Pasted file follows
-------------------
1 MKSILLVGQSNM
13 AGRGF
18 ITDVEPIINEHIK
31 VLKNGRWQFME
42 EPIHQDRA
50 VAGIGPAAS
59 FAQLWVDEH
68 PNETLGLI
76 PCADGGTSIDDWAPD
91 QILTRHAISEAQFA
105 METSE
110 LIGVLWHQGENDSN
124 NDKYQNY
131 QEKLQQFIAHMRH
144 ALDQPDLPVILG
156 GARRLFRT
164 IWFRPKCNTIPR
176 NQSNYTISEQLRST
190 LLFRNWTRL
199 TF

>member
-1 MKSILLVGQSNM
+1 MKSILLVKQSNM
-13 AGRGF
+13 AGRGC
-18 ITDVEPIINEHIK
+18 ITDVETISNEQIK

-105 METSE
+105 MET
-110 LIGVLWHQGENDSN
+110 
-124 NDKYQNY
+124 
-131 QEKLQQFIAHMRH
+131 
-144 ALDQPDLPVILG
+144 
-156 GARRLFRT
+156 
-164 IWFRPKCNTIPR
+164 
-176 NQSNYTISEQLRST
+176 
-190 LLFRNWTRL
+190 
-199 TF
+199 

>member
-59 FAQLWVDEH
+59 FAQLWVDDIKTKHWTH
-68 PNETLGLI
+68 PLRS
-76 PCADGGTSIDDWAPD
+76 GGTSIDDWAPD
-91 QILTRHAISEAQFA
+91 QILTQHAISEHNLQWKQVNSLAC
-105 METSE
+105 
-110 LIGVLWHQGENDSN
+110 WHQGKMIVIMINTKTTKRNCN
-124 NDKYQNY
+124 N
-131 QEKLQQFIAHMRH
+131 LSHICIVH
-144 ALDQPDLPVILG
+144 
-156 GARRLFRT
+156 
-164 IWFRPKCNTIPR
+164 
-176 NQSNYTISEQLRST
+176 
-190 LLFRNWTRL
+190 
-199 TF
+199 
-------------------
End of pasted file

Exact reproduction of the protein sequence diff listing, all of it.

1 MKSILLVGQSNM
13 AGRGF
18 ITDVEPIINEHIK
31 VLKNGRWQFME
42 EPIHQDRA
50 VAGIGPAAS
59 FAQLWVDEH
68 PNETLGLI
76 PCADGGTSIDDWAPD
91 QILTRHAISEAQFA
105 METSE
110 LIGVLWHQGENDSN
124 NDKYQNY
131 QEKLQQFIAHMRH
144 ALDQPDLPVILG
156 GARRLFRT
164 IWFRPKCNTIPR
176 NQSNYTISEQLRST
190 LLFRNWTRL
199 TF

>member
-1 MKSILLVGQSNM
+1 MKSILLVKQSNM
-13 AGRGF
+13 AGRGC
-18 ITDVEPIINEHIK
+18 ITDVETISNEQIK

-105 METSE
+105 MET
-110 LIGVLWHQGENDSN
+110 
-124 NDKYQNY
+124 
-131 QEKLQQFIAHMRH
+131 
-144 ALDQPDLPVILG
+144 
-156 GARRLFRT
+156 
-164 IWFRPKCNTIPR
+164 
-176 NQSNYTISEQLRST
+176 
-190 LLFRNWTRL
+190 
-199 TF
+199 

>member
-59 FAQLWVDEH
+59 FAQLWVDDIKTKHWTH
-68 PNETLGLI
+68 PLRS
-76 PCADGGTSIDDWAPD
+76 GGTSIDDWAPD
-91 QILTRHAISEAQFA
+91 QILTQHAISEHNLQWKQVNSLAC
-105 METSE
+105 
-110 LIGVLWHQGENDSN
+110 WHQGKMIVIMINTKTTKRNCN
-124 NDKYQNY
+124 N
-131 QEKLQQFIAHMRH
+131 LSHICIVH
-144 ALDQPDLPVILG
+144 
-156 GARRLFRT
+156 
-164 IWFRPKCNTIPR
+164 
-176 NQSNYTISEQLRST
+176 
-190 LLFRNWTRL
+190 
-199 TF
+199 